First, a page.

Experience Matters: Words Have Meanings (And An Insurance Pointer)

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Last week, we wrote about the need for competence when it comes to crafting deal documents such as a lease. Among the over 400 Ruminations prior blog postings are more than a dozen dealing with insurance. This week, we get to combine the two subjects thanks to a December 5, 2018 unpublished ruling from a New Jersey appeals court resolving an insurance dispute. The facts are mundane, but provide a roadmap for us today.

A tenant’s employee “injured himself using a freight elevator inside the leased premises.” He sued the landlord for negligence. [The workers compensation law barred him from suing his employer, the tenant.] Relying on the lease’s indemnification provision, the landlord claimed back against the tenant. It also demanded that the tenant’s insurer honor the landlord’s status as an additional insured under the tenant’s liability policy. As will be seen, the appellate court made the landlord unhappy. To understand why we’ll start with the lease’s indemnification clause. It read as follows: [Read more…]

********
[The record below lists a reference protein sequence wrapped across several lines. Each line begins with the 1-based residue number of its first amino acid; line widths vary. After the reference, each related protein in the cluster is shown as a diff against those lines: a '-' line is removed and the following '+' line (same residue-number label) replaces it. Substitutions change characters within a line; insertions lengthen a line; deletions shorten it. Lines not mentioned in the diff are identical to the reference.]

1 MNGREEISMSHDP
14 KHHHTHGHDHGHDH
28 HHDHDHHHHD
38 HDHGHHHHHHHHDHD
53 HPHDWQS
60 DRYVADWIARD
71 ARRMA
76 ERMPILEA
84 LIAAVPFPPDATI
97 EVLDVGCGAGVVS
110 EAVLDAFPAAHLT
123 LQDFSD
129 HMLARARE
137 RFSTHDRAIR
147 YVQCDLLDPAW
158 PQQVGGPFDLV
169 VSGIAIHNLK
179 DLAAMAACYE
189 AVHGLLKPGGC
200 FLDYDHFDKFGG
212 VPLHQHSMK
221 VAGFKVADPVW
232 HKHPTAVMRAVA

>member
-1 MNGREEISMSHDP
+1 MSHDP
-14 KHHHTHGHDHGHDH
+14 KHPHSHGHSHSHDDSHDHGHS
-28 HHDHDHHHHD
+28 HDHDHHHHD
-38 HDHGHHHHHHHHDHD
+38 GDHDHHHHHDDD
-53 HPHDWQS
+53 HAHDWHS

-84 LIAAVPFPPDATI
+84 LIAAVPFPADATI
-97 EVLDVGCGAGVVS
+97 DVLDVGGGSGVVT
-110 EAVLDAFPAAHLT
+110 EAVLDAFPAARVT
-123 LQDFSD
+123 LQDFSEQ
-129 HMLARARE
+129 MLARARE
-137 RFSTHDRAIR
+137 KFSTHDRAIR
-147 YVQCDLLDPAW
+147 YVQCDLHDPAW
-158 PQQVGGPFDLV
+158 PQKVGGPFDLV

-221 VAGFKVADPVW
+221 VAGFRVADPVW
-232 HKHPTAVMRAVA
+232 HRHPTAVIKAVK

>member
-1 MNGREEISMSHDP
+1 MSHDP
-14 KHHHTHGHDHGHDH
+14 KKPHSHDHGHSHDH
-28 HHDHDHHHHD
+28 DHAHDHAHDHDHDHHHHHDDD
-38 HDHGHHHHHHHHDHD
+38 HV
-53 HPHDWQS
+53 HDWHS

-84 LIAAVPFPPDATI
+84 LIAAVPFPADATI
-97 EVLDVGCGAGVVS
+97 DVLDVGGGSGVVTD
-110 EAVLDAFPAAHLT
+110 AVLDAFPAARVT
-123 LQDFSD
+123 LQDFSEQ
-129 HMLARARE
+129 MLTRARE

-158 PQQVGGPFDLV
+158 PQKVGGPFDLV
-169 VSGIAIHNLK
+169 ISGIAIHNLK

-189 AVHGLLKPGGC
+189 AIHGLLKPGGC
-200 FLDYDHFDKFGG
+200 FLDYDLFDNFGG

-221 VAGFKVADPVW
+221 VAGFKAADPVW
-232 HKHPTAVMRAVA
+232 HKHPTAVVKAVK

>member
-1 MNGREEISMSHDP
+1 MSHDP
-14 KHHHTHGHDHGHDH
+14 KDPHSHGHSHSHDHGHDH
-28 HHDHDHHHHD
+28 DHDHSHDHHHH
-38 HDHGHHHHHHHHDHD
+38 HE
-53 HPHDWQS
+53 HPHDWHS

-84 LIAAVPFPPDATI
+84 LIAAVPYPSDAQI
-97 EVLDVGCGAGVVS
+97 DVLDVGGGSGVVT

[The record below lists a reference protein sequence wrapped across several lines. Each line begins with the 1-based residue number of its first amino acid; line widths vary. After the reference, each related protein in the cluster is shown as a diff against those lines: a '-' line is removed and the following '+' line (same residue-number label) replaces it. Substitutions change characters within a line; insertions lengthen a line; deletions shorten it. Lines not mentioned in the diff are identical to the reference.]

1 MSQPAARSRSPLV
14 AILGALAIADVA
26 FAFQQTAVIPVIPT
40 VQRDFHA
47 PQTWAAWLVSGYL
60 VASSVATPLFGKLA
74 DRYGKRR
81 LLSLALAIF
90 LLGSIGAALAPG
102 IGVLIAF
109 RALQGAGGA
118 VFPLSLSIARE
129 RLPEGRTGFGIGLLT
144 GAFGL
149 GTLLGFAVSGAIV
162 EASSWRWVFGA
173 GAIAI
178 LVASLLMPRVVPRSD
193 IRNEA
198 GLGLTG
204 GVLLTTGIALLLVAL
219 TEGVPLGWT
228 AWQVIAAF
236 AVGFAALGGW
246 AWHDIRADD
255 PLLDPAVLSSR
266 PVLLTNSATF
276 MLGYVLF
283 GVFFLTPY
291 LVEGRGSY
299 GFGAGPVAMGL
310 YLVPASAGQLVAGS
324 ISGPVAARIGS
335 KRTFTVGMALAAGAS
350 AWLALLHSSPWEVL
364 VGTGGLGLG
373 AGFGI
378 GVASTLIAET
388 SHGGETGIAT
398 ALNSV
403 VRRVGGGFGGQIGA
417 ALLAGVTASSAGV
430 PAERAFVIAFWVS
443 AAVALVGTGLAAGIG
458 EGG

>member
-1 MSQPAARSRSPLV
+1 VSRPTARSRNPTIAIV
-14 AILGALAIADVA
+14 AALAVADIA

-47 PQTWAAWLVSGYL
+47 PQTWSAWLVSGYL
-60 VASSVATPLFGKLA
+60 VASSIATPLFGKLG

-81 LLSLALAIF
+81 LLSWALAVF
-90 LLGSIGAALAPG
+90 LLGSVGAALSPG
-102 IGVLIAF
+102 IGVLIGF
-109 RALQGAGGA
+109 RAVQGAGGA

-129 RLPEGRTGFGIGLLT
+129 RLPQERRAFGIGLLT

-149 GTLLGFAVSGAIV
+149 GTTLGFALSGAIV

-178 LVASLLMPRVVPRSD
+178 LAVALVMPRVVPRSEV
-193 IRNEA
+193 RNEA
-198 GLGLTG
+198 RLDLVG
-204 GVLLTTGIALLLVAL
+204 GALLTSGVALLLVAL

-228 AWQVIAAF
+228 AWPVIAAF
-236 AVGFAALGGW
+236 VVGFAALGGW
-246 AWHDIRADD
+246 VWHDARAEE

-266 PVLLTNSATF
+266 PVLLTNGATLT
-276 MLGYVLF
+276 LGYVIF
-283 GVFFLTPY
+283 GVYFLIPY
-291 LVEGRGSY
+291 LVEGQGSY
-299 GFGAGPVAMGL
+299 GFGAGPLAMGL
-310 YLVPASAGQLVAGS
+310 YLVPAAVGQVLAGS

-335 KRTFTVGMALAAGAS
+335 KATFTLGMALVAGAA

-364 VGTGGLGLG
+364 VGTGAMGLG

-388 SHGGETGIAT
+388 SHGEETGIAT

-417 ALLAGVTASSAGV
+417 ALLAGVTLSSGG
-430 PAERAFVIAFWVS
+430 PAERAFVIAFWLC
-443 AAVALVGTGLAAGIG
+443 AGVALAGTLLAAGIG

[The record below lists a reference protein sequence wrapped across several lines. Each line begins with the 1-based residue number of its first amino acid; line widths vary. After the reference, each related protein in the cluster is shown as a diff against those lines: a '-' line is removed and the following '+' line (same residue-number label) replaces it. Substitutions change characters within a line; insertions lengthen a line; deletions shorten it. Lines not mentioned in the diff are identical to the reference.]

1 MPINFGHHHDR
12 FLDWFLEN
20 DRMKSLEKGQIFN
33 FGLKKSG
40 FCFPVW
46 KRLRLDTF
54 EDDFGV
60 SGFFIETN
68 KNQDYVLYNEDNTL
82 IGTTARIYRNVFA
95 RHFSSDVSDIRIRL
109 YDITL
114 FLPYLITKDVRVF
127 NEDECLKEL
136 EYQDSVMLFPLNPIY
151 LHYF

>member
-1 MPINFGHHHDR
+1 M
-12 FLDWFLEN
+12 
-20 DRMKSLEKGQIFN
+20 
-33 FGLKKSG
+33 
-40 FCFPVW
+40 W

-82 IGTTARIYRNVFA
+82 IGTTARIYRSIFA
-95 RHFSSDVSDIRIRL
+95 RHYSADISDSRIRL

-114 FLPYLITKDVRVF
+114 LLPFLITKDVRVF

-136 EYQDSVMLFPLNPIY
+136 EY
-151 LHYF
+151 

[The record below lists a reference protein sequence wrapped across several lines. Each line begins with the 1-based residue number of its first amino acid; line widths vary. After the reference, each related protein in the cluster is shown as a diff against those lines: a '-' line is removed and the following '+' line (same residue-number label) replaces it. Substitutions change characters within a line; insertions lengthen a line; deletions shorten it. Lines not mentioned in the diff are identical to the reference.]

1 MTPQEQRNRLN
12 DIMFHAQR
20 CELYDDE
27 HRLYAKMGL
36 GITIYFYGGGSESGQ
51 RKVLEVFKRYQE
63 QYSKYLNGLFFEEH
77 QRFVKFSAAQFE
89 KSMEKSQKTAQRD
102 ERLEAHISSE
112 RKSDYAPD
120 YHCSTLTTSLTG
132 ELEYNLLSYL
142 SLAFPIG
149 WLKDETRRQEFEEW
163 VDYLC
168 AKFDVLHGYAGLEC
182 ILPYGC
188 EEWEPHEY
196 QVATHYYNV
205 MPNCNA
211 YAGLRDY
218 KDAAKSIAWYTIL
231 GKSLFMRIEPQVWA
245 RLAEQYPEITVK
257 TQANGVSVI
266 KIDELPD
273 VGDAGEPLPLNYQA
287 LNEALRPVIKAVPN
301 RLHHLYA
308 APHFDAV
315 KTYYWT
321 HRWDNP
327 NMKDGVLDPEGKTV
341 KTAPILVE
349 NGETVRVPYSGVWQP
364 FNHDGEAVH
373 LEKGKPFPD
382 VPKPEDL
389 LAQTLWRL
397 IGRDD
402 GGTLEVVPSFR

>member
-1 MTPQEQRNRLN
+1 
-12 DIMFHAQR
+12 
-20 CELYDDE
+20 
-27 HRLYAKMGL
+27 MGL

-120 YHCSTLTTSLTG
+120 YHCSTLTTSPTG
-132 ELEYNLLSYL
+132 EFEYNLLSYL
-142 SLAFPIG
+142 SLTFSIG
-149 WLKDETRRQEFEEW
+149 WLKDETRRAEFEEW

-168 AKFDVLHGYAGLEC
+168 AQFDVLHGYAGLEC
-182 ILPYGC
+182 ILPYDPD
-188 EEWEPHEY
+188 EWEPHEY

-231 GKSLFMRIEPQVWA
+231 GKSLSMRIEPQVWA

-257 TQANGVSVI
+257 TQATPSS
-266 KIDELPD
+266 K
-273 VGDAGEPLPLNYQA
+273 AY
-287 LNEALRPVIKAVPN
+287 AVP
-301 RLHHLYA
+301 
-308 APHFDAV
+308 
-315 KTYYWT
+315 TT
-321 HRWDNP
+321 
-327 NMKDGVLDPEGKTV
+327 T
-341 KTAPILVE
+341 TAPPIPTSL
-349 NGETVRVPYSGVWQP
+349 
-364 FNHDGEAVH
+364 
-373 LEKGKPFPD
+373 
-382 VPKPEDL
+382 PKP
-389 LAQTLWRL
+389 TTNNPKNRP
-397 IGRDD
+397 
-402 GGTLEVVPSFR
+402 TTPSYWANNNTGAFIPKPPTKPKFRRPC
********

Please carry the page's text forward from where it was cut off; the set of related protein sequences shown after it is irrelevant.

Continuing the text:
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Don’t Know How To Do It? Then, Don’t!

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Some concepts are so simple that we never think that we’d have to point them out. But, today, one of those concepts occurred to us, and we’d like to share it with our readers. Here it is:

If you are going to craft documents, be they leases, purchase agreements or ‘whatever,’ you should know what you are doing.

Experience can be a good teacher, if your experience is good. Bad experiences could be a good teacher as well if you learn (quickly and correctly) and especially if they were someone else’s bad experiences.